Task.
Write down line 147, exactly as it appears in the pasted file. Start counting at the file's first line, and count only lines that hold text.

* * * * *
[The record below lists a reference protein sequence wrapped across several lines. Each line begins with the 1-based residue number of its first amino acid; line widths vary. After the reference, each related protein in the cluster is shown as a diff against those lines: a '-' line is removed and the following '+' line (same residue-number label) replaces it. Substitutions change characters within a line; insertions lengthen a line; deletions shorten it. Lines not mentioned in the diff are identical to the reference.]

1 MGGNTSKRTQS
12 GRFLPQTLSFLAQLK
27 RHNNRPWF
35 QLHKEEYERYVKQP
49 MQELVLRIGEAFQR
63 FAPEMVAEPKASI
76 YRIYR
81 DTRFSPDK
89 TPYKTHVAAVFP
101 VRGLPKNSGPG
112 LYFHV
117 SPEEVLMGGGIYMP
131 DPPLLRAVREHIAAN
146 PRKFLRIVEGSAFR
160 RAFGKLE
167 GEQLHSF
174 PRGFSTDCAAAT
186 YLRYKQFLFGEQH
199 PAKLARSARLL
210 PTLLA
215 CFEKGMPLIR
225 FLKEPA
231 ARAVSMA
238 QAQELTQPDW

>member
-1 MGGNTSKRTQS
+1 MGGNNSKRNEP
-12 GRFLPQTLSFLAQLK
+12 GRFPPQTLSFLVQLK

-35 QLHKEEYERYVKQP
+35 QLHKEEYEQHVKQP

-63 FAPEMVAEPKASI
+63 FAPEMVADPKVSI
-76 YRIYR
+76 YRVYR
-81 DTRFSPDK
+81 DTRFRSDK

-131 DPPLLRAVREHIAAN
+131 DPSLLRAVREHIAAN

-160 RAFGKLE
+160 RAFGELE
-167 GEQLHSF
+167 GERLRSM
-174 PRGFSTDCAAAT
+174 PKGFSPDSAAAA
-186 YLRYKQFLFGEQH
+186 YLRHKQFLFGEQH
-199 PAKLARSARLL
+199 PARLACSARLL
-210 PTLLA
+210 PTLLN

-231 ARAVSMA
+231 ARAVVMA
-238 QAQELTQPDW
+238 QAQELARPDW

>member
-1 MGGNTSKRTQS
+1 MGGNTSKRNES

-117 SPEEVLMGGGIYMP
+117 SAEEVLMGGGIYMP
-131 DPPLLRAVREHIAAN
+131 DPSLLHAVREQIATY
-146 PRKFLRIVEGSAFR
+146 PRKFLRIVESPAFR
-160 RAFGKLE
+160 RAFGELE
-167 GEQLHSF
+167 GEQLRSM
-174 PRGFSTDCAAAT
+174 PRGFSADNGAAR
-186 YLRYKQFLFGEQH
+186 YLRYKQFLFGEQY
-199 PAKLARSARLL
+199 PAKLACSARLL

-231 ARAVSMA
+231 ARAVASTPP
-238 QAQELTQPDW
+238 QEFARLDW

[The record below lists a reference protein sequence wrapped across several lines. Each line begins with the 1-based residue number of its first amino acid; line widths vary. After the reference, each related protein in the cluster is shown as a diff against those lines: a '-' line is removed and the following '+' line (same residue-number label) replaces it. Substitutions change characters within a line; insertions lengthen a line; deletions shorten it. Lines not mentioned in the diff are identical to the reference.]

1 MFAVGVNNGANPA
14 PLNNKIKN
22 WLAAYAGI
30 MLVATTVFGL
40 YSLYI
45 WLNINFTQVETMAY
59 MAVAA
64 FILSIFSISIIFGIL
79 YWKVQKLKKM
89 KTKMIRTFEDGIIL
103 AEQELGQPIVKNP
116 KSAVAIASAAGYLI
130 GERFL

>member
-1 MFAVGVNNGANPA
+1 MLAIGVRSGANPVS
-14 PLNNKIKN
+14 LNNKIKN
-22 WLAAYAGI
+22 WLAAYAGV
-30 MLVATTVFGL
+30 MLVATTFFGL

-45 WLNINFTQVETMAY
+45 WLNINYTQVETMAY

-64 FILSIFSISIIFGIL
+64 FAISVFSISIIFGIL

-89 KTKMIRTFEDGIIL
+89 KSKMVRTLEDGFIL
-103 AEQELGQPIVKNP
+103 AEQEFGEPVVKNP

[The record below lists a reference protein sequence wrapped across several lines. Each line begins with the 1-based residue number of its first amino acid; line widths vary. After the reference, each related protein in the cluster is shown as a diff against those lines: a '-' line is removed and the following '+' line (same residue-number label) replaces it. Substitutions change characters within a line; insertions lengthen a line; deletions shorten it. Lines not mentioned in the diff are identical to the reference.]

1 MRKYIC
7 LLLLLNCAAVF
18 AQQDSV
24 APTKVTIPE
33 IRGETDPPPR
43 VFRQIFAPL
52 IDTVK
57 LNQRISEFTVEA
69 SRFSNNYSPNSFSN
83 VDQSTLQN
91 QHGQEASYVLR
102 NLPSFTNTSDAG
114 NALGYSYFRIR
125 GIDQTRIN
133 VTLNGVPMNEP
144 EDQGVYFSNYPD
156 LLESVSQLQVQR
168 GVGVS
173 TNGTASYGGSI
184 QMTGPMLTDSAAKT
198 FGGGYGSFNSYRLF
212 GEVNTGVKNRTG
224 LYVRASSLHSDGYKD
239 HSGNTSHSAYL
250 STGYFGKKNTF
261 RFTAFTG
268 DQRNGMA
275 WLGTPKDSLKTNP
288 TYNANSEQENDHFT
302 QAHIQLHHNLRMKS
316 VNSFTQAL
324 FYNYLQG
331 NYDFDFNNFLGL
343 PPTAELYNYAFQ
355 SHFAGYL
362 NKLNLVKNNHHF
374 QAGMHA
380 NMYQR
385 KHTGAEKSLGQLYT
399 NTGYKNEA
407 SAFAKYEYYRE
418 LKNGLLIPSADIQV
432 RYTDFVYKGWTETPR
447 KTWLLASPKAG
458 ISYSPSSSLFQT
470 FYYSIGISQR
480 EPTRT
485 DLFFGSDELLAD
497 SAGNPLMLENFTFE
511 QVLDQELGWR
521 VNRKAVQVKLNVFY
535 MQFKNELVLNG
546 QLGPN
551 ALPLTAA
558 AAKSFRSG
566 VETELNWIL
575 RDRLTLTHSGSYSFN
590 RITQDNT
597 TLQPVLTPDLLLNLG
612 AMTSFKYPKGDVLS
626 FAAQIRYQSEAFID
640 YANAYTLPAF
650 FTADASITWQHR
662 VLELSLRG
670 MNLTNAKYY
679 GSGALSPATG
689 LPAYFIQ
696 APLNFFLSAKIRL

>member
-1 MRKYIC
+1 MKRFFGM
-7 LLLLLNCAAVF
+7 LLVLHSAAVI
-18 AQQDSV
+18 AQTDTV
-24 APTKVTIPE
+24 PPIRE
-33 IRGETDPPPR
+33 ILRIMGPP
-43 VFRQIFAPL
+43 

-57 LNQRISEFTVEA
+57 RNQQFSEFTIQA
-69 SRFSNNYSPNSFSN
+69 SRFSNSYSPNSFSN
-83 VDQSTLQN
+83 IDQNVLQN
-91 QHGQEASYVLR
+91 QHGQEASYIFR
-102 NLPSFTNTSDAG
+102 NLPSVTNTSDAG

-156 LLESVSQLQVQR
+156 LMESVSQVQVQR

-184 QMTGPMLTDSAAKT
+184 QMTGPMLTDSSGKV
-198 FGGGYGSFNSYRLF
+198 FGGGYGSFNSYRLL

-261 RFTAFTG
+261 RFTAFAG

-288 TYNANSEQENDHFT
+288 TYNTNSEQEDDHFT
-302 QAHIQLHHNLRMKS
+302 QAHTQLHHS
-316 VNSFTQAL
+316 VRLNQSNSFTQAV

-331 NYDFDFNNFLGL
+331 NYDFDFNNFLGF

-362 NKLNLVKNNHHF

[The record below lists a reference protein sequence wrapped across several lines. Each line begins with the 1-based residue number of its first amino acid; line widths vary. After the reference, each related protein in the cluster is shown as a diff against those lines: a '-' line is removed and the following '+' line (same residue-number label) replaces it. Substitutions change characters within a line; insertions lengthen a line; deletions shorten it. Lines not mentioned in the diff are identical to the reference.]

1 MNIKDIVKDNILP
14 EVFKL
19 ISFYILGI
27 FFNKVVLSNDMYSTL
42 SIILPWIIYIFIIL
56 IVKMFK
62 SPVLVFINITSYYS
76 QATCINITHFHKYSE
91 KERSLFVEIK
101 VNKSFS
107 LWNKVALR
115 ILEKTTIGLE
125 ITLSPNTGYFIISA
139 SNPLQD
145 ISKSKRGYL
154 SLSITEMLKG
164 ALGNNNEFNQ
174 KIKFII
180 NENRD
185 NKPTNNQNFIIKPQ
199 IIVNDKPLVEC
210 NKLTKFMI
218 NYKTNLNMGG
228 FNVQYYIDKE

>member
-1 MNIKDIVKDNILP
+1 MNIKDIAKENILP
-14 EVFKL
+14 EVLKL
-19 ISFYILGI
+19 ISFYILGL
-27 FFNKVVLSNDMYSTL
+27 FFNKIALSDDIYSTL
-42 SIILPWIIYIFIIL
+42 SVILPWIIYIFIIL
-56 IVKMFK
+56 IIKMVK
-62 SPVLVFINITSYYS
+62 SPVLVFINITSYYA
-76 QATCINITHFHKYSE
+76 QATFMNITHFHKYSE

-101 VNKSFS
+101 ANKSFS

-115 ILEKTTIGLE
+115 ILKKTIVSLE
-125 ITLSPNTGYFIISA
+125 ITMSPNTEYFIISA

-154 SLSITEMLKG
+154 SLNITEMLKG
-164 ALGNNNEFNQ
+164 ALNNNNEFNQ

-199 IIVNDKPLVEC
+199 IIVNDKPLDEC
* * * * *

362 NKLNLVKNNHHF